If you take a withdrawal from your retirement plan, the total amount you receive will be reduced by tax withholding unless you roll over the money into an individual retirement account or another type of qualified plan. Federal tax withholding of 20 percent is mandatory, and you can elect to have another 2 percent taken out for state tax withholding. You can still execute a rollover within 60 days to avoid paying taxes on the distribution amount, but you will not receive a refund of your withholding until you file your personal income tax return the next year.
Tally the gross amount of your withdrawal. Subtract any funds that were directly rolled over to another IRA or qualified retirement plan. Subtract any portion of the withdrawal that is derived from a Roth plan, as these are funded by after-tax contributions.Step 2
Multiply the result from Step 1 by 20 percent to determine your federal tax withholding. Multiply the result by 2 percent to figure your state tax if you have elected to have state tax withheld from your distribution.Step 3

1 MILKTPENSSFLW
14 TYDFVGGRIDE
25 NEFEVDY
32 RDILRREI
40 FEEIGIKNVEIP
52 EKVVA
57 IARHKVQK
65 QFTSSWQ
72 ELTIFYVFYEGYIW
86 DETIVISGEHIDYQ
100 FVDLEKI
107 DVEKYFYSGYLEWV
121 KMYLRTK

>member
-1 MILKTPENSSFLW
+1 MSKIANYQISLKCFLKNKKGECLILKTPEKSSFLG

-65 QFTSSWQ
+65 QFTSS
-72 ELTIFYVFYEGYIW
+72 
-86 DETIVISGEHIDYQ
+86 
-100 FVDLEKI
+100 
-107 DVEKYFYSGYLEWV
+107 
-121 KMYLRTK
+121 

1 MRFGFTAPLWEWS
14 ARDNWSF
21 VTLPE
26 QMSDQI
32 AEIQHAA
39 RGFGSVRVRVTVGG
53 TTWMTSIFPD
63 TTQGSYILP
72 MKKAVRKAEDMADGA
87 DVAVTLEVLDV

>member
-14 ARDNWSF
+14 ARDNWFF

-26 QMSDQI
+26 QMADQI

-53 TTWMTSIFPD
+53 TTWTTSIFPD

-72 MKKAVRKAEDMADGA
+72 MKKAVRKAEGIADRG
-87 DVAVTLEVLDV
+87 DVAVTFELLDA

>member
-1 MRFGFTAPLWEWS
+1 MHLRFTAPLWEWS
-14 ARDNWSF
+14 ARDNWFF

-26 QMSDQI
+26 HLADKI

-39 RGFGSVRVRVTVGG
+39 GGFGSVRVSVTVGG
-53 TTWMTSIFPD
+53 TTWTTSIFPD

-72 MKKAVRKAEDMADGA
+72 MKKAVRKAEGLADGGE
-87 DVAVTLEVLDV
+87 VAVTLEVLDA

Add together the federal and state tax withholding from Step 2 to get your total tax withholding. Subtract this amount from your gross withdrawal to find out how much money you should expect to receive.
- If you are younger than 59 1/2 years old at the time of your withdrawal, you will also have to pay a 10 percent early withdrawal penalty when you file your taxes. This money is not withheld from your distribution, so plan your budget accordingly.
Denise Sullivan has been writing professionally for more than five years after a long career in business. She has been published on Yahoo! Voices and other publications. Her areas of expertise are business, law, gaming, home renovations, gardening, sports and exercise.